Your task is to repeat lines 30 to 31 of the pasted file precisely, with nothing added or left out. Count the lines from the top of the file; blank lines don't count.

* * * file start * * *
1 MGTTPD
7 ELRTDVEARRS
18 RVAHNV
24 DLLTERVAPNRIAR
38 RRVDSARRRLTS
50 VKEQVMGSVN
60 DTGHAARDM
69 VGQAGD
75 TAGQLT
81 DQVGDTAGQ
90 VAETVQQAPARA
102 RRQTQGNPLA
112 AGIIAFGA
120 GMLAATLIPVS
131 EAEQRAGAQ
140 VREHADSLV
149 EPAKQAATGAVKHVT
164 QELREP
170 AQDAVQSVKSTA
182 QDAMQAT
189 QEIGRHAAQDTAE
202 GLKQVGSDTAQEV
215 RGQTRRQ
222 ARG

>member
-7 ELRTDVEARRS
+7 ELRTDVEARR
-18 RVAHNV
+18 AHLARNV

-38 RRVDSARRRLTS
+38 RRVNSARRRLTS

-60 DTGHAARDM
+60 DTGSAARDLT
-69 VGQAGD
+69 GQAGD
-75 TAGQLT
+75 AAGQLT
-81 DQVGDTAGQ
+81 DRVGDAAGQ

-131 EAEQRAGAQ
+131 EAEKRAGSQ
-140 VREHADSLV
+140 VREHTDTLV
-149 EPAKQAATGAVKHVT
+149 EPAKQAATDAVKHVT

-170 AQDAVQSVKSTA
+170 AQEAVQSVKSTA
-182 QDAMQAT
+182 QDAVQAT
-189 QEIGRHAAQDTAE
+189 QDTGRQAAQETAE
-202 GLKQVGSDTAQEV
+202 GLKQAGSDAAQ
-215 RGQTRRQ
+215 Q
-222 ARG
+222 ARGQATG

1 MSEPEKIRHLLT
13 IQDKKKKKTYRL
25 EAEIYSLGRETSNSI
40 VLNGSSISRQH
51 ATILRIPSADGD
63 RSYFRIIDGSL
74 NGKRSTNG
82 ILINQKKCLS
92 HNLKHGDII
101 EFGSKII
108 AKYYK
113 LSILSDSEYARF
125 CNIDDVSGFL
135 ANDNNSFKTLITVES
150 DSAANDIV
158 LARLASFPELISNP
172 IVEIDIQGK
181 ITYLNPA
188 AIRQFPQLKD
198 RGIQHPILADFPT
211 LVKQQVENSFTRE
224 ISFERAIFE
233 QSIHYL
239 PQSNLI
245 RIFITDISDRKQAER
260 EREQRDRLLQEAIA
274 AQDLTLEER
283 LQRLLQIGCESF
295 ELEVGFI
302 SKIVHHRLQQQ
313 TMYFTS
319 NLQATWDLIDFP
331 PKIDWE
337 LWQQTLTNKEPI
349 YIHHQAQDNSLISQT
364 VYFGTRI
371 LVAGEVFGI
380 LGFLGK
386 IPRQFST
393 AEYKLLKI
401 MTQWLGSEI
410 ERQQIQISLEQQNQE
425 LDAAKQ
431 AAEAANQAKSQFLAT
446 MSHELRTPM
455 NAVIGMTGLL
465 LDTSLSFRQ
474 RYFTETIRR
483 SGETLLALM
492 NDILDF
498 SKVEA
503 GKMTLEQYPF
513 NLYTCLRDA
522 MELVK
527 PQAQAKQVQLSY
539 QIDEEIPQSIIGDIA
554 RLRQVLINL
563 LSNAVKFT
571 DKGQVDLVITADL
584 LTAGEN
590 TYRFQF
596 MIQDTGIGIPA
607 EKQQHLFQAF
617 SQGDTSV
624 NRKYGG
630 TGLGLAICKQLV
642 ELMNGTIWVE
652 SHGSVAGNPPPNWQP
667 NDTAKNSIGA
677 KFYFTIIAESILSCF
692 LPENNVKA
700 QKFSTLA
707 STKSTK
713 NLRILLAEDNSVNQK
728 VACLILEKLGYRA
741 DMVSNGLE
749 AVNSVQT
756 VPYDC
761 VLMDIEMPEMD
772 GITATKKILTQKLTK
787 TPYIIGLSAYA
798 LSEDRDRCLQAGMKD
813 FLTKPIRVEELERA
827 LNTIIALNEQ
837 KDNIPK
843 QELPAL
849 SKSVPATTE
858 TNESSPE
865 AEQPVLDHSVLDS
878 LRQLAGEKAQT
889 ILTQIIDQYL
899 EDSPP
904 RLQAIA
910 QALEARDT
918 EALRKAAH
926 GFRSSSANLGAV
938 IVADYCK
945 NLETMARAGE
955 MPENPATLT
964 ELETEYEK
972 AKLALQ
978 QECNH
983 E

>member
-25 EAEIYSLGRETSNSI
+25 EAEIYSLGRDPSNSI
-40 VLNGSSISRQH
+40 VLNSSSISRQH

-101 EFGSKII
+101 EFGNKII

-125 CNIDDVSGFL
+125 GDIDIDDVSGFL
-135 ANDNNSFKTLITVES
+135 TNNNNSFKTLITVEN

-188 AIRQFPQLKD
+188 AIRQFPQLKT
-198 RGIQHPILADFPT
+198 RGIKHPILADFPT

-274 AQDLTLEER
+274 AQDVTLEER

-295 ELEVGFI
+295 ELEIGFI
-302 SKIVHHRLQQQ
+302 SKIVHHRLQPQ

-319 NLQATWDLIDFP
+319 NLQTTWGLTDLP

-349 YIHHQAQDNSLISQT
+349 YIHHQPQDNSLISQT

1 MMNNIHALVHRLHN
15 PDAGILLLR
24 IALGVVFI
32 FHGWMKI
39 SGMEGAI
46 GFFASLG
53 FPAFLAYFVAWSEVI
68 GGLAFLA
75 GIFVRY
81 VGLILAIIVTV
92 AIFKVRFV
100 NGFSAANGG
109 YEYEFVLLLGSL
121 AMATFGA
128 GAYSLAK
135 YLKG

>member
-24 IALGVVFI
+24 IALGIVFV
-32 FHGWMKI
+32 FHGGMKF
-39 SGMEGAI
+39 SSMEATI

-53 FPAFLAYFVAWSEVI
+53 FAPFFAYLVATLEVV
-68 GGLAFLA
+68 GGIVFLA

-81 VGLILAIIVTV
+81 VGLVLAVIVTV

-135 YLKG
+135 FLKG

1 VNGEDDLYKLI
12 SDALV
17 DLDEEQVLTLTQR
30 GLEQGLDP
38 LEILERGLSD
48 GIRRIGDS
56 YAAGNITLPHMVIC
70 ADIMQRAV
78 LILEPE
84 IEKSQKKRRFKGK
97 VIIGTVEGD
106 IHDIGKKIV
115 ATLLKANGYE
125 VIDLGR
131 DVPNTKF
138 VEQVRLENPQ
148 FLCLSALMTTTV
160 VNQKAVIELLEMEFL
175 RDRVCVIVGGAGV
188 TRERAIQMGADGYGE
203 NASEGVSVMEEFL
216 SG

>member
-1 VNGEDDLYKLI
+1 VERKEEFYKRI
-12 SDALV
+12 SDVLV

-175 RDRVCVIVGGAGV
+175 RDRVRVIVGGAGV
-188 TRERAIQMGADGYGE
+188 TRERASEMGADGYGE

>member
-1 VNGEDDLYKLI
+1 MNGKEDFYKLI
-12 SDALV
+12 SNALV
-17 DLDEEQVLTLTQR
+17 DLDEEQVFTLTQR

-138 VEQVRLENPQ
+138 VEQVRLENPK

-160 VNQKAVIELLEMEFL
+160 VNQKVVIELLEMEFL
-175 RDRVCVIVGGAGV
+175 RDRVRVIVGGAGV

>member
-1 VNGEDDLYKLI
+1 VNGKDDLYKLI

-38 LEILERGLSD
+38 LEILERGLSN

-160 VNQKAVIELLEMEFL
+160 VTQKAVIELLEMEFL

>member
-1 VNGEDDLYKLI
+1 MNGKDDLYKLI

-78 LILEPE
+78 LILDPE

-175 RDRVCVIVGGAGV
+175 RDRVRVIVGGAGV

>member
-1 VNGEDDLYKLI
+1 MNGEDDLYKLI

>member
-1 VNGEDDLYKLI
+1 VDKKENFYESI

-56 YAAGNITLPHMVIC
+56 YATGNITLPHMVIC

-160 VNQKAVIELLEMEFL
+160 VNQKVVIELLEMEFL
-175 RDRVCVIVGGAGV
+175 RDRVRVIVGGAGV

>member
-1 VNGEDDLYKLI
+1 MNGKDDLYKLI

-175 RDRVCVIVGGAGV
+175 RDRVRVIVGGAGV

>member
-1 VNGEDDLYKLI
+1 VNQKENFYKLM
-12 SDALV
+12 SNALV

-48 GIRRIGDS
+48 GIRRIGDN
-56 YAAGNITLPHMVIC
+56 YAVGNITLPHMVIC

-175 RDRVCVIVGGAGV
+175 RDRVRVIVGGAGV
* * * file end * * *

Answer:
-38 RRVDSARRRLTS
+38 RRVNSARRRLTS